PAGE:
On the 14th and 15th of December 2020, the Physical Oceanography Research Group at the University of Malta and Italian National Institute of Oceanography and Experimental Geophysics (OGS), organized an on-line workshop with the title “Designing the future system of observing systems to assess and address environmental threats to the Mediterranean marine ecosystem – State of the art, needs and future direction”. The event was the First SHAREMED Capitalisation Workshop. The INTERREG MED Strategic Project SHAREMED has the specific goal to define and test the implementation of a The event was the First SHAREMED Capitalisation Workshop. The INTERREG MED Strategic Project SHAREMED has the specific goal to define and test the implementation of a transnational and multi-level system of observing systems, able to assess and address environmental threats in the Mediterranean Sea and along its coasts. The project is intended to support regional, sub-regional and local authorities, and the research community to jointly assess and address hazards related to the increasing presence of pollutants and coexisting environmental threats in the Mediterranean Sea. The workshop attracted more than 200 participants, coming from several EU- and even non EU-states and representing various projects related to environmental threats in the Mediterranean Sea.
NECCA was invited to participate in the event as the lead partner in the INVALIS project, since invasive alien species are recognized as one of the main threats to the Mediterranean ecosystems. Our agency accepted the invitation as an opportunity to communicate and disseminate the objectives of the project, as well as contributing to the success of the SHAREMED project. In the first day of the workshop (14.12.2020), Orfeas Roussos (INVALIS Project Manager at NECCA) presented the INVALIS project, especially focusing on its contribution to addressing the main bottlenecks in IAS management and the information and data it can provide. Following the presentations, there was a general discussion about what the various projects, including INVALIS, can provide to observation of environmental threats. The need to maintain cooperation even after the end of the projects was stressed during the discussion.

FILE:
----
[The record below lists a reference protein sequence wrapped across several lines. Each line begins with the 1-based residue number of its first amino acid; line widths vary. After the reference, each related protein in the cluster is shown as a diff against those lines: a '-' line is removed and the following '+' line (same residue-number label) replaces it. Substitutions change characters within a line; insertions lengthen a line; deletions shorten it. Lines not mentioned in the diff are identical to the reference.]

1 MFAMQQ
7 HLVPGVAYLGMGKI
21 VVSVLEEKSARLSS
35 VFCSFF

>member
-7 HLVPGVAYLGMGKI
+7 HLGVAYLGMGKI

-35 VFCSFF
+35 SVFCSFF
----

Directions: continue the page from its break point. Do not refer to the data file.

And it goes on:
The participation in the SHAREMED Workshop contributed in promoting the visibility of the INVALIS project and its objectives among important European actors involved in environmental research and policy making and also in disseminating the lessons learned by the project to a wider international audience. It also laid the foundation for integrating the information gained from the INVALIS project in a wider network on the environmental threats in the Mediterranean. Additionally, the participation paved the way for cooperation between the INVALIS partners and other research centers or authorities working in similar projects, e.g. through the exchange of data and information.